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Report - - Exploring Dover - 27/28th of Febuary, 2009. | Underground Sites |

Report - Exploring Dover - 27/28th of Febuary, 2009.

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28DL Full Member
28DL Full Member
Dover really is an amazing place. The port there never sleeps, and it is riddled with tunnels, fortifications and deep shelters. The fort - which we explored only a small part of - is quite literally massive. Take a look at the size of these moats. We saw just a small part of what Dover has to offer, and there are other forts, tunnels shelters and God knows what else there.

Anyway, on with the pictures. Our first exploration was a part of the fort above. This, I believe, was built to fend off against the possibility of a French invasion. I'm not sure when it was decommissioned, but I suspect it was after the second world war, suggested by some later concrete additions.


The remains of a drawbridge:


Next, we have St. Martins Deep Shelter. I believe this predates the war, and it was a military shelter rather than one for the general public.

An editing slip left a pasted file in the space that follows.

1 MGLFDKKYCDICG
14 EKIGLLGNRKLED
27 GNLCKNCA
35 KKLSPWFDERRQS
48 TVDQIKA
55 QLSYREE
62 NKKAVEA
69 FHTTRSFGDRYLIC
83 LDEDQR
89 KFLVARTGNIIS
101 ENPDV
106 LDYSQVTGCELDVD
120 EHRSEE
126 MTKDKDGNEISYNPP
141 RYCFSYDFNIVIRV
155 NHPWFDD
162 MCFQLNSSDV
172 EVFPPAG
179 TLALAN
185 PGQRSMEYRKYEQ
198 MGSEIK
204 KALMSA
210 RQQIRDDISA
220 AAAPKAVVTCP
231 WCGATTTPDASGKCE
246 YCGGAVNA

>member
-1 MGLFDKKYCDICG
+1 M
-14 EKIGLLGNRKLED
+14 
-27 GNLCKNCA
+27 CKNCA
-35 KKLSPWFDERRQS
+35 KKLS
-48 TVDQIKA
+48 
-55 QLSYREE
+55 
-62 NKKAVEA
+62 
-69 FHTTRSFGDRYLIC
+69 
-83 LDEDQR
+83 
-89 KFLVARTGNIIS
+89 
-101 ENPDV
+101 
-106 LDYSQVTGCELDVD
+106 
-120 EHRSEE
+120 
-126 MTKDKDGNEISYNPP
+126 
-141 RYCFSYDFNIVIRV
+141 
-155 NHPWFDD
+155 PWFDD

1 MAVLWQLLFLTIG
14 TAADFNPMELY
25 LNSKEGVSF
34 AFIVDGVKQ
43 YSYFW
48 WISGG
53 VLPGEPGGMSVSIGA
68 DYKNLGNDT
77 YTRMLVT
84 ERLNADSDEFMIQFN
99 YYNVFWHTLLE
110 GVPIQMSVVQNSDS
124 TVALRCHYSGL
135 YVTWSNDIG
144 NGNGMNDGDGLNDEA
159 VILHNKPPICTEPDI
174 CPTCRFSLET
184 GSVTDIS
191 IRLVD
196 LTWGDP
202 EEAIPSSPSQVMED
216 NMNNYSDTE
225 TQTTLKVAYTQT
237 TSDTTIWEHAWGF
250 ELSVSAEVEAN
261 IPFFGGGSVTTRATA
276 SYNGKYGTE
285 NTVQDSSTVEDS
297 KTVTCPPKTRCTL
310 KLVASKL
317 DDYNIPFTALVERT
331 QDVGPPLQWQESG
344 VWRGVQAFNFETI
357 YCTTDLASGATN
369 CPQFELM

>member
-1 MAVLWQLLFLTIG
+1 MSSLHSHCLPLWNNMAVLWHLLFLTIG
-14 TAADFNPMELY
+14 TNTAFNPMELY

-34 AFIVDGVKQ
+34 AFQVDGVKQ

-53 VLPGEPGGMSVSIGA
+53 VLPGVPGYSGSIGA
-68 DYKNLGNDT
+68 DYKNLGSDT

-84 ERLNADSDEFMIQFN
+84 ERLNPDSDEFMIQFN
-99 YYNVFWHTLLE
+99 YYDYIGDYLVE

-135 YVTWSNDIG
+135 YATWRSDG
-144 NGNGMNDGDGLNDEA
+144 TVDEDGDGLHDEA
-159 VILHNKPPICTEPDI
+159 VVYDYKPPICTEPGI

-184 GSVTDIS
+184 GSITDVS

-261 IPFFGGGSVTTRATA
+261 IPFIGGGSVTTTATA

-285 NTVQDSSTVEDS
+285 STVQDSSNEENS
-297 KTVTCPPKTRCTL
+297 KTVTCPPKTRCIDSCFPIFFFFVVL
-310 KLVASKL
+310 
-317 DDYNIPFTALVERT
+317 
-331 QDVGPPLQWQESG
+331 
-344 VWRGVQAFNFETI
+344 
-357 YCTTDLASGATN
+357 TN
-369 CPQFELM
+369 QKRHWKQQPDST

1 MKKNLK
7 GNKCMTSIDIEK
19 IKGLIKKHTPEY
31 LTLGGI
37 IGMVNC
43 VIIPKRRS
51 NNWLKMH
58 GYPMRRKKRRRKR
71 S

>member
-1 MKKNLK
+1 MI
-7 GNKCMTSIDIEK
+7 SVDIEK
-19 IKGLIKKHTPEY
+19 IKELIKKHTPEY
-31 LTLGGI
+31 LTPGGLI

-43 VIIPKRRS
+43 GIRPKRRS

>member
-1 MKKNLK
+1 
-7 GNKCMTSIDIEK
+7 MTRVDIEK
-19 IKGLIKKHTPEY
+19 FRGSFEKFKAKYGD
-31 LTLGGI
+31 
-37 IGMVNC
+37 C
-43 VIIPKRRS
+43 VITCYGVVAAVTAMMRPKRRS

A collaspsed section, seemingly caused by cretins and fire.



After that, we went for a walk over the White Cliffs to Langdon Searchlight Battery, which was built around the turn of the 20th century to monitor shipping in the area. It served through two world wars, yet it now lies sadly rotting, with the metal shutters rusting to nothing and a cliff fall taking out one of the three emplacements.



The cliff fall:

Next is St. Margaret's Deep Shelter. Again, this was built for the gun battery that sat above, and was not a public shelter.

Strangely, it has an unlined section; not something I've seen in air raid shelters before.







It's so hot and stuffy down there, my filter fogged up. I removed that, and the lens fogged up too. I need to remember my cloth.

Finally, we visited the Oil Mills. These were built in the early ninteenth century to store whale blubber. We weren't in there for very long, and I only managed to get about two photographs.

The former entrance:

I apologise for the appalling quality of my photographs. My tripod is getting rather wonky now - hence the awful angles, and I was spending more time exploring than I was photographing. I find it annoying when you travel to a really interesting place and come back with really uninspired, flat photographs.

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